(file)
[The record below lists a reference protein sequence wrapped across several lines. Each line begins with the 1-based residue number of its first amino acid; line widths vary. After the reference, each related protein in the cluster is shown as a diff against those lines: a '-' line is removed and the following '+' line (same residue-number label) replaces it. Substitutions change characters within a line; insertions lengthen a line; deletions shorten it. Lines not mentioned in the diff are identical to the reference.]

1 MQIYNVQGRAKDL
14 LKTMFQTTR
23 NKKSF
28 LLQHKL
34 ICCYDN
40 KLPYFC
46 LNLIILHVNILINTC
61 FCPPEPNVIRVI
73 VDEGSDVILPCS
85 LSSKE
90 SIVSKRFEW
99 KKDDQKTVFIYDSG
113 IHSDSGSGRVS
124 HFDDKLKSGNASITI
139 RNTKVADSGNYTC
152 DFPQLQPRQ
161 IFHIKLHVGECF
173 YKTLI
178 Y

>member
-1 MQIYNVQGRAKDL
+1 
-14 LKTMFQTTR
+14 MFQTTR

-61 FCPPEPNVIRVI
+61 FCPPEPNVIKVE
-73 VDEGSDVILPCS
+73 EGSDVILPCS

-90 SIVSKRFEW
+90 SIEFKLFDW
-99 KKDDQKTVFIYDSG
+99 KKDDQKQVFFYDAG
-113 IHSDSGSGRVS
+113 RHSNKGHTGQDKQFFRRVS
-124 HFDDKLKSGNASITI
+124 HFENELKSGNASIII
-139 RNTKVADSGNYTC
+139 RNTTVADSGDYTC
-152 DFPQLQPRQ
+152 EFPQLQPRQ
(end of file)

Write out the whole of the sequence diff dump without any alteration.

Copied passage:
[The record below lists a reference protein sequence wrapped across several lines. Each line begins with the 1-based residue number of its first amino acid; line widths vary. After the reference, each related protein in the cluster is shown as a diff against those lines: a '-' line is removed and the following '+' line (same residue-number label) replaces it. Substitutions change characters within a line; insertions lengthen a line; deletions shorten it. Lines not mentioned in the diff are identical to the reference.]

1 MQIYNVQGRAKDL
14 LKTMFQTTR
23 NKKSF
28 LLQHKL
34 ICCYDN
40 KLPYFC
46 LNLIILHVNILINTC
61 FCPPEPNVIRVI
73 VDEGSDVILPCS
85 LSSKE
90 SIVSKRFEW
99 KKDDQKTVFIYDSG
113 IHSDSGSGRVS
124 HFDDKLKSGNASITI
139 RNTKVADSGNYTC
152 DFPQLQPRQ
161 IFHIKLHVGECF
173 YKTLI
178 Y

>member
-1 MQIYNVQGRAKDL
+1 
-14 LKTMFQTTR
+14 MFQTTR

-61 FCPPEPNVIRVI
+61 FCPPEPNVIKVE
-73 VDEGSDVILPCS
+73 EGSDVILPCS

-90 SIVSKRFEW
+90 SIEFKLFDW
-99 KKDDQKTVFIYDSG
+99 KKDDQKQVFFYDAG
-113 IHSDSGSGRVS
+113 RHSNKGHTGQDKQFFRRVS
-124 HFDDKLKSGNASITI
+124 HFENELKSGNASIII
-139 RNTKVADSGNYTC
+139 RNTTVADSGDYTC
-152 DFPQLQPRQ
+152 EFPQLQPRQ